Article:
Apple knew iPhone 6, 6 Plus could bend more easily ahead of launch
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A lawsuit targeting Apple over the infamous "Touch Disease" plaguing the initial batches of iPhone 6 and iPhone 6 Plus has apparently revealed that "Bendgate," as it was called at the time, was also very real. When reports started surfacing that iPhone 6 and 6 Plus were complaining that their devices bending out of shape, Apple responded with a PR stunt, inviting The Verge into its testing facilities to show how robust its processes were. Court documents now reveal that, behind this public facade, Apple knew all along that its iPhone 6 and 6 Plus were more prone to bending. This was also at the heart of the "Touch Disease" issue as well, reports Motherboard.
In a recently published opinion on the case, presiding US District Court Judge Lucy Koh reveals that Apple's internal testing showed that the iPhone 6 was 3.3 times more likely to bend than the model it replaced, the iPhone 5s. It also found that the iPhone 6 Plus was 7.2 times more likely to bend than the iPhone 5s. [This a point not lost on the author of this article whose iPhone 6 Plus bent out of shape the first time he sat down with it in his rear pocket.] Apple claimed at the time that key stress points in the devices were reinforced with steel and titanium coupled with a custom 6000-series alloy chassis, the quality of which it stood behind.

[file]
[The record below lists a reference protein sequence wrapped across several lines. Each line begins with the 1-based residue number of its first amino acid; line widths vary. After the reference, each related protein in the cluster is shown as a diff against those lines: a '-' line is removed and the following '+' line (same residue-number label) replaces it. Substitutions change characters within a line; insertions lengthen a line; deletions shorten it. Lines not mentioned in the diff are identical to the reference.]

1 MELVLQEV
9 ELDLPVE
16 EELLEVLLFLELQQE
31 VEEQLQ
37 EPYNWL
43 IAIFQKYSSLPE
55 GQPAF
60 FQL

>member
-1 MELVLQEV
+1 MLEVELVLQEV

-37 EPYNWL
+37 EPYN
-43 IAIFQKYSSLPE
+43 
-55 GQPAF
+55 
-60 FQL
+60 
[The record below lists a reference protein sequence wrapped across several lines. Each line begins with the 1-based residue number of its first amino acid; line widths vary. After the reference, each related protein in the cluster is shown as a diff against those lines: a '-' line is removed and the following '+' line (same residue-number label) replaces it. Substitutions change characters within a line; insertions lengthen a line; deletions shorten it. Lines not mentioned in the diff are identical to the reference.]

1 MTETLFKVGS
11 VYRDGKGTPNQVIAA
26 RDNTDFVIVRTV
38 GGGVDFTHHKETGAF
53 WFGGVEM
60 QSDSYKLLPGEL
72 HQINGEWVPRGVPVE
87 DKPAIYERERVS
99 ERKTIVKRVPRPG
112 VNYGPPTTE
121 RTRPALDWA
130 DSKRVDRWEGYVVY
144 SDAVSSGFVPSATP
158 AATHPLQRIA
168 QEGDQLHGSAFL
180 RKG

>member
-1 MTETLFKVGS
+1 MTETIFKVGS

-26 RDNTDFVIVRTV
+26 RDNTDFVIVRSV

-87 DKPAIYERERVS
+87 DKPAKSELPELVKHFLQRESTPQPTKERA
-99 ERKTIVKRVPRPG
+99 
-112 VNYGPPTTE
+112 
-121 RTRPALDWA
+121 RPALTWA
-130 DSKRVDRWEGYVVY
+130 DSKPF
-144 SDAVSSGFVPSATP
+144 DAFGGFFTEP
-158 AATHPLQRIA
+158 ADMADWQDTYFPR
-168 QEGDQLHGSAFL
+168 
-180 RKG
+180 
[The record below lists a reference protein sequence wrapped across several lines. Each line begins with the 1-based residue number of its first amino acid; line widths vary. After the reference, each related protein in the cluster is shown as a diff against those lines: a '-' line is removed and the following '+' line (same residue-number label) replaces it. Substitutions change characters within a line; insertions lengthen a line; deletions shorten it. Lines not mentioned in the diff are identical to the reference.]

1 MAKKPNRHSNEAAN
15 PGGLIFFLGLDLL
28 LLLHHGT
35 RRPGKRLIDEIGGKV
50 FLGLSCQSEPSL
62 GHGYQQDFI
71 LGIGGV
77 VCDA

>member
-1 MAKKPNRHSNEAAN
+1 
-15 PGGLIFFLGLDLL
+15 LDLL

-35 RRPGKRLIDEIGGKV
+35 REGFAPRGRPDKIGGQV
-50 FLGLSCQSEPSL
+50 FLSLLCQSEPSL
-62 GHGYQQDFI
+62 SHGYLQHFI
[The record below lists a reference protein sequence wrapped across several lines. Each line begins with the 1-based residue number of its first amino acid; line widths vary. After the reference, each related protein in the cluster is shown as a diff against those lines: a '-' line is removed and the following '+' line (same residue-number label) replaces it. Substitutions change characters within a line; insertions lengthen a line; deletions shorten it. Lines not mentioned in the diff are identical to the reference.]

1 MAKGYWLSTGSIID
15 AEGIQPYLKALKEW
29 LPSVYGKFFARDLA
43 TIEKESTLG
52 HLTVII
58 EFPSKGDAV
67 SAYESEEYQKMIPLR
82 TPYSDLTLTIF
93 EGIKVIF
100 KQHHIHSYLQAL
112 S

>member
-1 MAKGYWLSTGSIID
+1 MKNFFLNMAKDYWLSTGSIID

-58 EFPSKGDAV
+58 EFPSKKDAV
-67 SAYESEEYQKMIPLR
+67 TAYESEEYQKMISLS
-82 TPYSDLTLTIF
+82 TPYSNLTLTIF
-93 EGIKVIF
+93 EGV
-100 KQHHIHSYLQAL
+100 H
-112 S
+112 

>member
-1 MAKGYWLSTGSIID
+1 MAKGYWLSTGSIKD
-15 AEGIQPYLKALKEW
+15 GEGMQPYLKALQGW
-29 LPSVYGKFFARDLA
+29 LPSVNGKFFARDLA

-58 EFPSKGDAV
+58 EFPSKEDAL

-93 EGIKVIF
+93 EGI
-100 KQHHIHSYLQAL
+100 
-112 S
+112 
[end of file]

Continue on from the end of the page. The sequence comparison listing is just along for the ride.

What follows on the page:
According to the lawsuit, the unintended malleability of the device is what also caused the Touch IC chip to fail. Affected devices were blighted by a flickering gray bar at the top of the display, while the touch panel would either become intermittently responsive, or unresponsive all together. According to independent repair professionals that Motherboard spoke with, the bending of the devices in normal use would cause the welding of this component to breakdown over time. The lawsuit contends that an internal investigation led to underfill being applied beneath the Touch IC component to stop the problem from recurring, a change to iPhone 6 and 6 Plus production that Apple did not make public.
Instead, Apple's response was to drop its repair charge for "Touch Disease" affected devices to US$149 down from US$349. Apple contended at the time, an argument that it has maintained during the court case, is that the touch problem was caused by users repeatedly dropping their devices. Although not mentioned in the Motherboard article, Apple subsequently upgraded the aluminum chassis in the iPhone 6s to a new 7000-series alloy, which is substantially stronger than the 6000 series alloy used in the iPhone 6. Coincidentally, perhaps, since Apple switched to the new metal, the the iPhone 6s, 7 and 8 have not been subjected to the same customer complaints. The iPhone X uses an even stronger steel chassis.